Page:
48. Li L, Li H, Gao Y, Vafaei S, Zhang X, Yang M. Effects of flaxseed supplements on blood pressure: A systematic review and meta-analysis of controlled clinical trial Food Funct. 2023 Jan 23;14(2):675-690. doi: 10.1039/d2fo02566c. 36622248
    49. Caligiuri SP, Aukema HM, Ravandi A, Guzman R, Dibrov E, Pierce GN. Potent antihypertensive action of dietary flaxseed in hypertensive patients Hypertension. 2014 Jul;64(1):53-9. doi: 10.1161/HYPERTENSIONAHA.114.03179. Epub 2014 Apr 28. 24777981
    50. Ros E. Plant-based diets and cardiovascular health Trends Cardiovasc Med. 2018 Oct;28(7):442-444. doi: 10.1016/j.tcm.2018.04.008. Epub 2018 May 9. 29793834
    51. Geisler BP. The Mediterranean diet, its components, and cardiovascular disease Am J Med. 2016 Jan;129(1):e11. doi: 10.1016/j.amjmed.2015.04.046. 26703006
    52. Guasch-Ferré M, Salas-Salvadó J, Ros E, Estruch R, Corella D, Fitó M, Martínez-González MA; PREDIMED Investigators. The Mediterranean Diet and Cardiovascular Health Nutr Metab Cardiovasc Dis. 2017 Jul;27(7):624-632. doi: 10.1016/j.numecd.2017.05.004. Epub 2017 Jun 10. 28684083
    53. Stamler J. Excess body weight. An underrecognized contributor to high blood cholesterol levels in white American men Arch Intern Med. 1993 May 10;153(9):1040-4. 8481071
    54. Swift DL, Houmard JA, Slentz CA, Kraus WE. Effects of weight loss in overweight/obese individuals and long-term lipid outcomes--a systematic review PLoS One. 2018 May 18;13(5):e0196637. doi: 10.1371/journal.pone.0196637. eCollection 2018. 29775461
    55. Crichton GE, Alkerwi A. Physical activity, sedentary behavior time and lipid levels in the Observation of Cardiovascular Risk Factors in Luxembourg study PLoS One. 2014 Jun 12;9(6):e99829. doi: 10.1371/journal.pone.0099829. eCollection 2014. 24925084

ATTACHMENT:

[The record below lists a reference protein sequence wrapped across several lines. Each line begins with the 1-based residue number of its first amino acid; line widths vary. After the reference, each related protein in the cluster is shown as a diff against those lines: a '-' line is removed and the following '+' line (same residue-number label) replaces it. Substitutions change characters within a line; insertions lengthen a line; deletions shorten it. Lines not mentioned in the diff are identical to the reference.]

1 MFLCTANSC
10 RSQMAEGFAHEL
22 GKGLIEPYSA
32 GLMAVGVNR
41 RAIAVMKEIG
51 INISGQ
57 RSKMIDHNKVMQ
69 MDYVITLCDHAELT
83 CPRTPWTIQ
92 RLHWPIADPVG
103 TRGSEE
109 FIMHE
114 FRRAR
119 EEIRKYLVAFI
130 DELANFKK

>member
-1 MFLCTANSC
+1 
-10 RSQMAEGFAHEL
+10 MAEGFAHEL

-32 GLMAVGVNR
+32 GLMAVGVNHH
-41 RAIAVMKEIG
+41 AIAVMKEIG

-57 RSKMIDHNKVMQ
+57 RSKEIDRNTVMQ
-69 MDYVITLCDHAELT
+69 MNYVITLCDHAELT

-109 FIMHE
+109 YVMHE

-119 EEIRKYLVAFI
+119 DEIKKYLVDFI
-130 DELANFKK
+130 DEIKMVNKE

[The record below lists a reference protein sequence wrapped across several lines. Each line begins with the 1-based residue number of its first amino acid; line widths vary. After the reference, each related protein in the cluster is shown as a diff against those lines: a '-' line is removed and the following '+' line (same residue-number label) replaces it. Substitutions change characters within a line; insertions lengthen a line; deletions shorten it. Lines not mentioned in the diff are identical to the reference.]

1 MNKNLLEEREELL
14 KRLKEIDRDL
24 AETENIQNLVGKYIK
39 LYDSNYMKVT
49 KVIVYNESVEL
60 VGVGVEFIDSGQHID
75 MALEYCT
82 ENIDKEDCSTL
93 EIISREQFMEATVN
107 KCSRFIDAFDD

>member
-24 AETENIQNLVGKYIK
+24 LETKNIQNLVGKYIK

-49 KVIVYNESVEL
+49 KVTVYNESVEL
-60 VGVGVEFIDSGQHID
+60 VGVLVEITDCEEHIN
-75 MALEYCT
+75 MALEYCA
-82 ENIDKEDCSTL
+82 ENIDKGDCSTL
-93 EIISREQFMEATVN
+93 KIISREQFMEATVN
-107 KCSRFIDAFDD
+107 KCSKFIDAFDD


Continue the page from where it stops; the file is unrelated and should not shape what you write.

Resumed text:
56. Tambalis K, Panagiotakos DB, Kavouras SA, Sidossis LS. Differential effects of aerobic exercise, resistance training and combined exercise modalities on cholesterol and the lipid profile: review, synthesis and recommendations Angiology. 2009 Oct-Nov;60(5):614-32. doi: 10.1177/0003319708324927. Epub 2008 Oct 30. 18974201
    57. Bellettiere J, LaMonte MJ, Evenson KR, Rillamas-Sun E, Kerr J, Lee IM, Di C, Rosenberg DE, Stefanick M, Buchner DM, Hovell MF, LaCroix AZ. Effect of Sedentary Lifestyle on Cardiovascular Disease Risk Among Healthy Adults With Body Mass Indexes 18.5 to 29.9 kg/m2 Circulation. 2019 Feb 19;139(8):1036-1046. doi: 10.1161/CIRCULATIONAHA.118.035312. 31031411
    58. Cade J, Margetts B. Cigarette smoking and serum lipid and lipoprotein concentrations: an analysis of published data BMJ. 1989 May 13;298(6683):1312. doi: 10.1136/bmj.298.6683.1312-a. 2500214
    59. Carevi? V, Rumboldt M, Rumboldt Z; Interheart Investigators. Smoking and cardiovascular disease Acta Med Croatica. 2007 Jun;61(3):299-306. 17629106
    60. O'Keefe EL, DiNicolantonio JJ, O'Keefe JH, Lavie CJ. Alcohol and cardiovascular health: the dose makes the poison…or the remedy Prog Cardiovasc Dis. 2018 May-Jun;61(1):68-75. doi: 10.1016/j.pcad.2018.02.001. Epub 2018 Feb 16. 29458056
    61. Huang Y, Hu Y, Mai W. Stress and cardiovascular disease Nat Rev Cardiol. 2012 Oct;9(10):598; author reply 598. doi: 10.1038/nrcardio.2012.45-c1. Epub 2012 Aug 14. 22889951
    62. Wirtz PH, Ehlert U, Bärtschi C, Redwine LS, von Känel R. Acute cholesterol responses to mental stress and change in posture Metabolism. 2009 Jan;58(1):30-7. doi: 10.1016/j.metabol.2008.08.003. 19059528
    MyFoodData provides free nutrition data tools and articles to help you organize and understand the foods you eat.

    Try the recipe nutrition calculator, or daily meal planner.

    Create a free account to log and track foods.